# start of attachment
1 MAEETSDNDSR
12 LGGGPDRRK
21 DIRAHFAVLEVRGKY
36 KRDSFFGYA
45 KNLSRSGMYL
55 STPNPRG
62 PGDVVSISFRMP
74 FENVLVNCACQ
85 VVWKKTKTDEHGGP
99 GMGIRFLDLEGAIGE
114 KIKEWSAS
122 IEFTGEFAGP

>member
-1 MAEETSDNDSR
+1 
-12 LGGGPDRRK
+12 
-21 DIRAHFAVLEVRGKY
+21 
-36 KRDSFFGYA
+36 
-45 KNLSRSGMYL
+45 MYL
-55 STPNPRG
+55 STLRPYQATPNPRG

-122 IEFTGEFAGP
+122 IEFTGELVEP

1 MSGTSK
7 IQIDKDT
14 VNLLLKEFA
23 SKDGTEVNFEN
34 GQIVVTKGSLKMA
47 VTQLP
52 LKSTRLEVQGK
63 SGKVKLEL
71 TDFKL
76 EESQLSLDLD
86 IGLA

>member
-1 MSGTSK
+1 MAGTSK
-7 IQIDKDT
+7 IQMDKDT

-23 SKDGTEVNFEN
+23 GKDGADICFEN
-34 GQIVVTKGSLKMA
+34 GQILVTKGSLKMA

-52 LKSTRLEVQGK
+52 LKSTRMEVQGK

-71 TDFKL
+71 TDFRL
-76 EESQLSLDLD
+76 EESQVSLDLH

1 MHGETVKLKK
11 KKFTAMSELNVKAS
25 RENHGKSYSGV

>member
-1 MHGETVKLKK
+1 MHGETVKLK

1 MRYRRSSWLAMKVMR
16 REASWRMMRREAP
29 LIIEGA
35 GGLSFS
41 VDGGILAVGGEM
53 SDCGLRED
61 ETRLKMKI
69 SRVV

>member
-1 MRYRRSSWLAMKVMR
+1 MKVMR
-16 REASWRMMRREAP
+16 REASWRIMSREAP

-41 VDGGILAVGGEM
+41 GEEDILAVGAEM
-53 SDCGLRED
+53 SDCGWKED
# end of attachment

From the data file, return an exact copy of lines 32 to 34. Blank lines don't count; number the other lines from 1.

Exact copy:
34 GQIVVTKGSLKMA
47 VTQLP
52 LKSTRLEVQGK